3Com marks 25 years; officials praise move to Mass.

Networking equipment provider 3Com Corp. Tuesday celebrated its 25th year in operations and the one-year anniversary of relocating its headquarters to Massachusetts.

The event at 3Com's headquarters in Marlboro, a western suburb of Boston included short speeches before hundreds of 3Com workers by Massachusetts Gov. Mitt Romney and 3Com CEO Bruce Claflin, who both lauded the state's tax structure when compared to that of California, where 3Com had its headquarters before last year.

Romney said California's individual income tax rate can range as high as 9.3 percent, compared to 5.3 percent in Massachusetts, while the sales tax in California is 7.5 percent, compared with 5 percent in Massachusetts. He also noted that companies that are struggling can delay state tax payments in Massachusetts, something they can't do in California.

"We have extraordinary advantages compared to California," Romney said in a brief news conference after his address. "Both are strong states from a technology standpoint. ... Our advantage will be tax rates, and their advantage will be weather."

Claflin agreed, saying, "When I think of why we are pleased to be in Massachusetts, I think of a state that used to be known as 'Taxachusetts' but no longer is."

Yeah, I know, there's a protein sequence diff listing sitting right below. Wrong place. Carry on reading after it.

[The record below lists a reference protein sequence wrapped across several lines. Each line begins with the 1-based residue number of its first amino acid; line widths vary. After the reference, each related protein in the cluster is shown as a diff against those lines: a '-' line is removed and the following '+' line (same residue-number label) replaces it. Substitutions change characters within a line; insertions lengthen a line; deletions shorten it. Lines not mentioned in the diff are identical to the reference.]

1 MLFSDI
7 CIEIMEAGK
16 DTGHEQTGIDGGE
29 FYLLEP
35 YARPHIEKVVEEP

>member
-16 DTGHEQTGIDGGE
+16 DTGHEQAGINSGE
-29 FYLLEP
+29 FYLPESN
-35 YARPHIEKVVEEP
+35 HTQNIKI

With 130 colleges and universities, the state has "enormous" education offerings, he said, along with access to quality health care, a reliable infrastructure and an improved transportation system offering fast access from Marlboro to Logan International Airport in Boston. Claflin also noted that the company posted a 5 percent growth rate in its most recent

quarter compared to the same period a year ago, which he called a "milestone in our turnaround efforts."

Romney praised 3Com for surviving the "perfect storm" of the high-tech bust and postterrorism economic doldrums.

Analysts at the event, however, noted that 3Com's turnaround was a long time coming. The company's annual revenue exceeded US$1.3 billion for a single quarter in 1998, but they were at just $699 million for the fiscal year that ended May 28, several analysts noted.

Zeus Kerravala, an independent analyst in Boston, said 3Com is known as an equipment provider for small and medium-size businesses, but not for sales of its networking equipment to large businesses. For example, the 3Com VCX IP Telephony Solution is a high-quality switch technologically speaking, but hasn't attracted many customers, Kerravala said.

"3Com needs to get more enterprise users, and the next 12 to 24 months will make the difference," he said.

Claflin agreed that 3Com needs to better market its capabilities to large business users, and he took a few stabs at networking giant Cisco Systems Inc. He called Cisco "feudal" in its treatment of clients by locking them into the company's technology, with Cisco acting as the "lord of the manor over serfs tilling the fields."

Kerravala and other analysts said 3Com could probably benefit from recognizing Cisco as the $20 billion giant it is, and finding market areas where it can compete against its rival effectively.

3Com was co-founded in 1979 by Bob Metcalfe, who invented Ethernet in 1972. In 1979, 3Com delivered the first Ethernet network card, and it holds 1,146 patents, with another 613 pending. That's more than any other company in the data communications area, Claflin said.

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